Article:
• Human Medications.   Many of these drugs are not appropriate for use in animals. Human doses of medications are often too potent to be safely ingested by pets.

In case of a Pet Poisoning Emergency:

If you suspect that your pet has ingested a toxic substance, do not wait for symptoms to appear. Call your Veterinarian, the local Vet Emergency Hospital or the Pet Poison Helpline at (855) 764-7661 or ASPCA Poison Control at (888) 426-4435 immediately.

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By: Leann Quire, Director of Shelter Operations for Humane Pennsylvania

Adoption events not only save lives and resources, but they attract more people to adopt. Many shelters have found that when they are nearing, or at, capacity they need more and faster adoptions to make more room to help other animals coming into the shelter and for some shelters this is also critical to prevent euthanasia. Holding adoption events can promote and increase adoption rates, which mean more lives saved. Attention grabbing benefits like reduce or fee-waived promotions paired with fun and sometimes silly themes are the perfect way to bring attention to the need for adoption. Often these events can draw the attention of media outlets and give shelters the platform to talk about why adoption is the way to go if you are looking to add a family member. Even though adoption has become one of the most common ways for people to find their new furry family members, there are still many people who opt to purchase from pet stores or other concerning avenues, like puppy mills. Any ability for shelters to discuss the benefit of adoption saves lives.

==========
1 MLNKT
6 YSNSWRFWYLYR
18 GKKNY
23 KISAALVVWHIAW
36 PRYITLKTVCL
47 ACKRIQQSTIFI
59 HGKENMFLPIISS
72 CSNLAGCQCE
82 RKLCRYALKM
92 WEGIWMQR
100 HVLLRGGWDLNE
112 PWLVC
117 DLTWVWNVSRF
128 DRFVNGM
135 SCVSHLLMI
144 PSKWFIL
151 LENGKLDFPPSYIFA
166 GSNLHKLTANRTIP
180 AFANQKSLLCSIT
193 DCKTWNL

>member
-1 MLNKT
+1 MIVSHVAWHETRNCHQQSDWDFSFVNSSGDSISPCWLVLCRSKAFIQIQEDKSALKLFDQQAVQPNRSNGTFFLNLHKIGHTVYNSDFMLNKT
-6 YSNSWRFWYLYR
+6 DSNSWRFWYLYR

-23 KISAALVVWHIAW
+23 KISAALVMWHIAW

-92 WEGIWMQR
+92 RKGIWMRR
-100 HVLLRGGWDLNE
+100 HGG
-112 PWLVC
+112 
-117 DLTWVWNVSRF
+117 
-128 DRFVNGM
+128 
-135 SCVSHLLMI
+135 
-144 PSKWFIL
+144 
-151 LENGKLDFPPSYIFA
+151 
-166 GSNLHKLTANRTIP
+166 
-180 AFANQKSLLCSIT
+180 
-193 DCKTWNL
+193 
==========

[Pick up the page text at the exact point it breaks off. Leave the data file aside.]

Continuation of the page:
What are adoption promotions? Adoption promotions are when a shelter will reduce or waive adoption fees to garner the attention from the public in hopes of increasing their adoptions. They are typically held on weekends, but some are during the week. They can last anywhere from a day to even a week or month. While these events are generally held on site at the shelter there are some that are held off site. The shelter will tie in a theme like holidays, big events (like the start of school), current events or movies, etc. to help draw attention and make the event more fun. Fundraising plays a huge part to cover costs to hold the event and cover the adoption costs. If you are interested in sponsoring one of our adoption events you can contact our Director of Development, Lauren Henderson, at Lhenderson@humanepa.org to discuss options.